The appliance is a Debian-based VM with 2vCPU, 4GB RAM and 58GB hard drive space (8GB system disk + 50GB disk for storing indexed logs), and is sized for collecting up to 1500 events per second. Default credentials for the appliance are root / Sex!Log and after each log in you will be greeted with a menu that can be used for basic configuration and operations. Since this “SexiMenu” is a bash script which can be run manually from /root/seximenu/seximenu.sh, if you want to avoid it and log in directly to shell each time, you can simply comment out the last three lines from /root/.bashrc.

After deploying the appliance, you’ll need to configure your ESXi hosts to start sending syslog data, which can be done manually through vSphere client or ESXCLI or in an automated manner, e.g. with PowerCLI. Besides syslog, SexiLog also offers the possibility of collecting SNMP traps (and has Logstash SNMP grok patterns optimized for ESXi and Veeam Backup and Replication), as well as vCenter vpxd logs and Windows event logs with the help of the NXLog agent. For more info, RTFM :)

SexiLog goodies

SexiLog offers much more than just a vanilla ELK installation. Besides providing Logstash filters optimized for vCenter, ESXi and Veeam B&R log and SNMP trap collection, it also comes with a bunch of pre-configured Kibana dashboards.

Then, there is a notification service powered by Riemann, which receives warnings and alerts from Logstash and either sends them every 10 minutes (critical alerts) or aggregates them and e-mails them once per hour (all other alerts). You can check out which events are considered critical by looking at Logstash configuration files located at /etc/logstash/conf.d/ and searching for rules which add the achtung tag. In order for Riemann to do its job, it is necessary to configure SMTP parameters for the appliance, which can be done through the SexiMenu (option 7).

Another important part of SexiLog is Curator, which is used for purging Elasticsearch indices, in order for them not to fill up the /dev/sdb1 partition used for storing logs. Curator runs once per hour, as defined in /etc/crontab:

5 * * * * root curator delete --disk-space 40

and takes maximum allowed size of indices in GB as the input parameter. By default this is set to 40[GB] and should be changed if you decide to extend SexiLog’s hard disk no. 2.

Also, for more info about the health and performance of the Elasticsearch service, SexiLog provides two useful plugins - Head and Bigdesk, which can be accessed from http://<sexilog_IP_or_FQDN>/_plugin/head and http://<sexilog_IP_or_FQDN>/_plugin/bigdesk.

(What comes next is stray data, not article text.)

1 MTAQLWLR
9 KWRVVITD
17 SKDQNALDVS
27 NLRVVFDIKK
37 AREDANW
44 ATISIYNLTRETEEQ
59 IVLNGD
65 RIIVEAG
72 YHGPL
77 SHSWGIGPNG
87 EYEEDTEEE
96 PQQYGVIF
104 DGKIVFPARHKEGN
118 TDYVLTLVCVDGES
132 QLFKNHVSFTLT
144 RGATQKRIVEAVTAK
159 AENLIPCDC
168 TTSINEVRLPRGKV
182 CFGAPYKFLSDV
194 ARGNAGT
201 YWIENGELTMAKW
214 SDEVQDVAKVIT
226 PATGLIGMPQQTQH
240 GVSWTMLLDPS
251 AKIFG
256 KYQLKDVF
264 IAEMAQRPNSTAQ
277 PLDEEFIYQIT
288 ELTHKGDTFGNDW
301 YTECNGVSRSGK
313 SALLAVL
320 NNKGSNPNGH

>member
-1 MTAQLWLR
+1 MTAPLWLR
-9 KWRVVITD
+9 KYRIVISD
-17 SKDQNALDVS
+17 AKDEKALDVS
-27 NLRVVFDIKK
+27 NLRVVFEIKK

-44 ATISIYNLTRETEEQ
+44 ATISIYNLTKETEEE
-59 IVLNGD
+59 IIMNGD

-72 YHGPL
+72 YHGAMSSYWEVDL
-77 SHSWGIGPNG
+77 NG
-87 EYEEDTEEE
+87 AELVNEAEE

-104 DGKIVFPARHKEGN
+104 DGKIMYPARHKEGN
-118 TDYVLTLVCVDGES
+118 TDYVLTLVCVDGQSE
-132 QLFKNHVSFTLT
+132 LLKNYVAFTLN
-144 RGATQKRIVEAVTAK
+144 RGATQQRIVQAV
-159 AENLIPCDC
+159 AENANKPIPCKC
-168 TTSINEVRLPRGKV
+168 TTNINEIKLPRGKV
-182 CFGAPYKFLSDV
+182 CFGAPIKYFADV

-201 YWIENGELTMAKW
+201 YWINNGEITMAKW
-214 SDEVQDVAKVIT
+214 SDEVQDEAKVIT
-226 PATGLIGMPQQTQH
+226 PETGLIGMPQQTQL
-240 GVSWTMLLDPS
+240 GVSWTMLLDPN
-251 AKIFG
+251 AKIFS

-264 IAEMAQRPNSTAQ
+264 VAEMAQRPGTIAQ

Feature requests

Two possible improvements have come to my mind while using SexiLog. First, it would be nice if there was a way to provide user authentication for accessing the Kibana interface (maybe kibana-authentication-proxy could help with this since Shield seems to be a commercial product?). Also, an option to export search results would be useful (e.g. when dealing with techical support), but this seems to be a current limitation of Elasticsearch/Kibana.

Further steps

For more information about SexiLog check out the site, and be sure to try out the demo. You can also contribute to this great project via Github.

Exploring VCSA embedded PostgreSQL database

Since vSphere 5.0U1, VMware vCenter Server Appliance (VCSA) uses vPostgres - VMware flavored PostgreSQL as the embedded database. This post describes how to connect to the VCSA vPostgres server locally and remotely, and perform database backups using native PostgreSQL tools.

Note: Following procedures are probably unsupported by VMware and are given here just for the fun of hacking around VCSA. The instructions have been tested for VCSA 5.5 and 6.0 (VCSA 6.0 requires additional steps which can be found at the bottom of the post).

Connecting to PostgreSQL server locally

After logging to the VCSA over SSH or console, you can easily connect to the PostgreSQL server locally using psql:

/opt/vmware/vpostgres/current/bin/psql -U postgres

After connecting you can use psql or regular SQL commands, e.g.

# /opt/vmware/vpostgres/current/bin/psql -U postgres
psql.bin (9.3.5 (VMware Postgres release))
Type "help" for help.

postgres=# \du
                             List of roles
 Role name |                   Attributes                   | Member of 
 postgres  | Superuser, Create role, Create DB, Replication | {}
 vc        | Create DB                                      | {}

Here we see that there are two users defined in the PostgreSQL server, the postgres superuser, and the vc user, used by vCenter for connecting to its database.

Enabling remote PostgreSQL server access

By default, only local connections to the database server are allowed. In order to allow remote access (e.g. so that you can connect via GUI based administrative tools such as pgAdmin), first take a look at the following files:



embedded_db.cfg file stores general PostgreSQL server information (as well as the password for the postgres superuser), while vcdb.properties stores connection information for the vCenter server database VCDB, along with the password for the vc user. Take a note of these passwords, since you’ll be required to supply them for remote access.

Then, edit the /storage/db/vpostgres/pg_hba.conf configuration file in order to allow your IP to connect to the PostgreSQL server by adding the following line:

host    all             all             md5

replacing with the actual IP address or range of addresses for which you want to allow access (e.g.

Next, edit the /storage/db/vpostgres/postgresql.conf in order to configure PostgreSQL server to listen on all available IP addresses by adding the following line:

listen_addresses = '*'

Finally, restart the PostgreSQL server by running

/etc/init.d/vmware-vpostgres restart

Backing up the vCenter database